An operator of a commercial vehicle fleet in Louisiana needs to adhere to brake safety regulations overseen by the Federal Motor Carrier Safety Administration. The required brake systems specified within Section 393.40 of the regulations should guide procedures for selecting vehicles and maintaining them.
For example, older vehicles might have different maintenance requirements than newer vehicles. A vehicle manufactured on or after Sept. 2, 1983, with hydraulic service brakes would fall under regulations detailed in FMVSS No. 105. Vehicles manufactured before that date must meet operational standards explained in Sections 393.42, 393.48, 393.49, 393.51, and 393.52. A manager of a fleet with vehicles within both categories would have to comply with multiple regulations.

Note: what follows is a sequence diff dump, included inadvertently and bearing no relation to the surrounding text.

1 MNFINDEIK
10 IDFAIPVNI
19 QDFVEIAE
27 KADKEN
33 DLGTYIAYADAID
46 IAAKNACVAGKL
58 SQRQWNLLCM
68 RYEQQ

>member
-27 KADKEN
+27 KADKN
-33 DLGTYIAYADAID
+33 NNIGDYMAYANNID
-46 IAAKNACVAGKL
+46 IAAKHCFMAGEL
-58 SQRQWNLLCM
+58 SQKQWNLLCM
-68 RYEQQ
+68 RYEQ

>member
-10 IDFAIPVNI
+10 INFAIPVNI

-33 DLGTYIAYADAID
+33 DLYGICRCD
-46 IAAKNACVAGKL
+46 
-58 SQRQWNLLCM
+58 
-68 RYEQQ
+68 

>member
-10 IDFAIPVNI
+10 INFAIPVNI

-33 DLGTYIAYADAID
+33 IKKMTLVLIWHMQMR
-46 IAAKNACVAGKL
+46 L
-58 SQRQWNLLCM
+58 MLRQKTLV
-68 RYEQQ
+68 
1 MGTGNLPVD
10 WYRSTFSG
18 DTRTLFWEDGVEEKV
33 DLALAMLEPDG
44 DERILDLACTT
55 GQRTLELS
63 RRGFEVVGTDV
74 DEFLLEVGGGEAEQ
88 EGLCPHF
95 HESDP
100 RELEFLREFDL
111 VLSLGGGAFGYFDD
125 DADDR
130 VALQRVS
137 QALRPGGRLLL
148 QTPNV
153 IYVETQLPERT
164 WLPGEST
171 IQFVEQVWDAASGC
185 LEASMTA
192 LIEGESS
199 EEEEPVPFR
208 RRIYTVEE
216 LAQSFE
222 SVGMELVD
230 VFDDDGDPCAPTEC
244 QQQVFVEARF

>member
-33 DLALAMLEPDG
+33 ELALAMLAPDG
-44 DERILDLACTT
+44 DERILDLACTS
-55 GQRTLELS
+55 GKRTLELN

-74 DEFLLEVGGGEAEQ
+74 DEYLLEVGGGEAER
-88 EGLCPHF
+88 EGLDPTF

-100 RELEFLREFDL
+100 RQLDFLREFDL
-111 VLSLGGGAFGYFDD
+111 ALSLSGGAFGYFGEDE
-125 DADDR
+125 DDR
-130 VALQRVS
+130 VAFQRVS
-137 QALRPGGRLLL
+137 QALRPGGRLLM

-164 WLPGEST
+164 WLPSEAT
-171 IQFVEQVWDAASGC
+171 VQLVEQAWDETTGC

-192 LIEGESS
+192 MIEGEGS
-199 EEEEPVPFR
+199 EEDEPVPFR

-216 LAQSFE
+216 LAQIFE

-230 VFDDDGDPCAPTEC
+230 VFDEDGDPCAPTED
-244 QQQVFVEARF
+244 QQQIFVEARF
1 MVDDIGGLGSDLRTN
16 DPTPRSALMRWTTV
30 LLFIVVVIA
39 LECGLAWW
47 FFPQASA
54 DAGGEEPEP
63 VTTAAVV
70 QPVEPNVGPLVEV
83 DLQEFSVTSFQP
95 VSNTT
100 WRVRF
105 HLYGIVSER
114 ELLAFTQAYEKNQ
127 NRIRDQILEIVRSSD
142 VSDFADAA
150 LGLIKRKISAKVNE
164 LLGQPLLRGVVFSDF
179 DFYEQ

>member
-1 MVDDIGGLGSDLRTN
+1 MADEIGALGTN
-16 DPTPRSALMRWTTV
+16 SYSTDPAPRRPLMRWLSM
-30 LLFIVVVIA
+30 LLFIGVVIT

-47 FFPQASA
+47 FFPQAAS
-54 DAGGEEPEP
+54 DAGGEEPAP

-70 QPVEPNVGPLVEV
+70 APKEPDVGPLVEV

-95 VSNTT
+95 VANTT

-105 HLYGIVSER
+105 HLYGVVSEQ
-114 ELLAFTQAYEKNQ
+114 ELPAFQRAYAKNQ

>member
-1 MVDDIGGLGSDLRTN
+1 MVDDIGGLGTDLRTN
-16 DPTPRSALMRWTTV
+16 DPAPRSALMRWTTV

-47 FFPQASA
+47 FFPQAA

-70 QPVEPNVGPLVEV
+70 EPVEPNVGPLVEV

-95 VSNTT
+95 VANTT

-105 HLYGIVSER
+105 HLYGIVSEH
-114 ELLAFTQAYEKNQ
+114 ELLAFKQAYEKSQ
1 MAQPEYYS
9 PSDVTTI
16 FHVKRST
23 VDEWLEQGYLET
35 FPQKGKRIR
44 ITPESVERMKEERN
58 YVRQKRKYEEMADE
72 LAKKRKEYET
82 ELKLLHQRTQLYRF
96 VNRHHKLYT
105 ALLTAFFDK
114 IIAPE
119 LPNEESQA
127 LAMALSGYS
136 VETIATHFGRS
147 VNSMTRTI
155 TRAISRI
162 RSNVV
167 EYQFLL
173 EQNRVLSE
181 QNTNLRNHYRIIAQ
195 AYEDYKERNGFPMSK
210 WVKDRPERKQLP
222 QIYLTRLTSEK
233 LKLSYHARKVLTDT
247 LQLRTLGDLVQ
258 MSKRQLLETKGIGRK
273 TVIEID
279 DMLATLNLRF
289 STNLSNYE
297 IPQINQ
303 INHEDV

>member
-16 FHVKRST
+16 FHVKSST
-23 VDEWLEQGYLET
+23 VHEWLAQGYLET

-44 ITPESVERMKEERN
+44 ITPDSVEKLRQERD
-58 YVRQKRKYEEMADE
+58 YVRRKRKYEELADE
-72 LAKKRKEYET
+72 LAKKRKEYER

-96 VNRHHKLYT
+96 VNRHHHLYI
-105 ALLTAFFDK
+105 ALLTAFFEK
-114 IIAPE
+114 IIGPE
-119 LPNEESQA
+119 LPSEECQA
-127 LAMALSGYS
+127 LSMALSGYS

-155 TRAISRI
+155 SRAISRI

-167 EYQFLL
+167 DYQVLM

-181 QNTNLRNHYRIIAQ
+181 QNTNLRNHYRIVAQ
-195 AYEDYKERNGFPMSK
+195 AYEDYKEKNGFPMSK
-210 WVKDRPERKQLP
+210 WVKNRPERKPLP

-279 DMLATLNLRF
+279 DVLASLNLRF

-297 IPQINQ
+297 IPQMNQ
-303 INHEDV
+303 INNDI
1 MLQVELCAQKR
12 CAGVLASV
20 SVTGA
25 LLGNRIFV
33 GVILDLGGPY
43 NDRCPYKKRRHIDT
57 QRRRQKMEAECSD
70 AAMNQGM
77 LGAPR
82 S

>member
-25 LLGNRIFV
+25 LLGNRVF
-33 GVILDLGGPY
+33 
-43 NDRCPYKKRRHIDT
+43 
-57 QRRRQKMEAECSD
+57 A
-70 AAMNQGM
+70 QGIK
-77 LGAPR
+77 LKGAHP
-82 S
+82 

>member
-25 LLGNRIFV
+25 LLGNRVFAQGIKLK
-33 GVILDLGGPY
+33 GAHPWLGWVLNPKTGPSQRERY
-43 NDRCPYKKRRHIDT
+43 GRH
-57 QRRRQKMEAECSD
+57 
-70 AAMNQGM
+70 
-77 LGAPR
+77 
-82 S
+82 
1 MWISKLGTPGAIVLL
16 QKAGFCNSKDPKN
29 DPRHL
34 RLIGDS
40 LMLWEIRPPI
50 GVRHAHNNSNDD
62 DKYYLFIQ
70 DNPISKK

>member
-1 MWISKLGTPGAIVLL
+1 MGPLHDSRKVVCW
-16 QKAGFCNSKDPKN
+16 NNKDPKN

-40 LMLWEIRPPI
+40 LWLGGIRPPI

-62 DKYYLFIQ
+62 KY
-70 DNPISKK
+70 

Safety standards also dictate brake system design for the driver. An emergency brake system must be accessible by the driver while that person remains in the seat with a seat belt on. Regulations do allow for the emergency brake control to be combined with one other part of the braking system. However, all three brake components, parking, emergency and service, can not be designed within the same control.
A person injured in a commercial truck accident who questions the adequacy of the vehicle's maintenance might want to consult with an attorney. Vehicle maintenance records would need to be obtained to investigate the possibility that poor maintenance contributed to the accident. If evidence of negligence emerges from an investigation, an attorney may find it advisable to file a lawsuit against the trucking company seeking damages for medical expenses and other losses that have been sustained by the injured party.